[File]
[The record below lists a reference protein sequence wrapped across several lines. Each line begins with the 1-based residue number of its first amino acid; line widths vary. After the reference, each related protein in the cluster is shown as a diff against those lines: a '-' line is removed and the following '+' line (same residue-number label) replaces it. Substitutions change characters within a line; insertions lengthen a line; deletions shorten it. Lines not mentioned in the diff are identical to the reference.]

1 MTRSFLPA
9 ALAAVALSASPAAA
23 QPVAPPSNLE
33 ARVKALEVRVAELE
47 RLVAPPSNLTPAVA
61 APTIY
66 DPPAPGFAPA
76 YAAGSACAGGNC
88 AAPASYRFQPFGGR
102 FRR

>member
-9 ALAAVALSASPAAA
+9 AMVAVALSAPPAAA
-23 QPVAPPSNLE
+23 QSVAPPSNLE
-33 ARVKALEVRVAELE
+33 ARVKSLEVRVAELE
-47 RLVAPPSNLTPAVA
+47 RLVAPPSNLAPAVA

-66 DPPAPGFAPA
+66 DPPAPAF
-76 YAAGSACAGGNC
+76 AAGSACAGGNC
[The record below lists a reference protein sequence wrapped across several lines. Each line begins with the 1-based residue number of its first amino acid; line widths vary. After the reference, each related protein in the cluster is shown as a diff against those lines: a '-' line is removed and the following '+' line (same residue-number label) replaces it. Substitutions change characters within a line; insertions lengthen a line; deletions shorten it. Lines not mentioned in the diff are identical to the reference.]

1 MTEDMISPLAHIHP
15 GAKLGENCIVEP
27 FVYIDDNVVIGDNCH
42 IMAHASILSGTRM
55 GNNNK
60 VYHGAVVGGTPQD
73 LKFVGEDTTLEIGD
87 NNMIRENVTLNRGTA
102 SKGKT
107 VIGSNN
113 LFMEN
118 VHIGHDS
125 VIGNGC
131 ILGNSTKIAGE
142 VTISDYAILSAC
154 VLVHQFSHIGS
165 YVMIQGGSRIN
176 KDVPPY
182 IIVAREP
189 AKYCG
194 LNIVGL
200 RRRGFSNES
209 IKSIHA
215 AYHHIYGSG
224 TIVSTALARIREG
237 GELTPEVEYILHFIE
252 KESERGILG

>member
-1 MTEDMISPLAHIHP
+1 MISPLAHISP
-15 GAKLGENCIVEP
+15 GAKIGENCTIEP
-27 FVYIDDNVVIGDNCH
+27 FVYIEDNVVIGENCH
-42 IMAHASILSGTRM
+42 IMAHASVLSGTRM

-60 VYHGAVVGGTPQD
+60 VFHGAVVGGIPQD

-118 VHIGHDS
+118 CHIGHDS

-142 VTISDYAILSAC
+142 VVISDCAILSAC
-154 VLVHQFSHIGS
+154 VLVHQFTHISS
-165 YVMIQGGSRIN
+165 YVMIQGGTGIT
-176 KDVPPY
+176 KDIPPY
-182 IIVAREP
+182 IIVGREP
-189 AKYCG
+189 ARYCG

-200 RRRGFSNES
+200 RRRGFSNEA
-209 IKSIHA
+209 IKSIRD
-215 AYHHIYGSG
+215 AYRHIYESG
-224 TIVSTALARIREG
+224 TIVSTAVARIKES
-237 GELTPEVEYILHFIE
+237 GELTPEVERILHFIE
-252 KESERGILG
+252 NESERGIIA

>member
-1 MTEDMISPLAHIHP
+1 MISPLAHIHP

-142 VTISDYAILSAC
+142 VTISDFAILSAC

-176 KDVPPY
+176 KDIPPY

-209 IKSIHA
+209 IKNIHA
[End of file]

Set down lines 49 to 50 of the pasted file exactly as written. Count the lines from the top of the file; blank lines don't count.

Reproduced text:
215 AYHHIYGSG
224 TIVSTALARIREG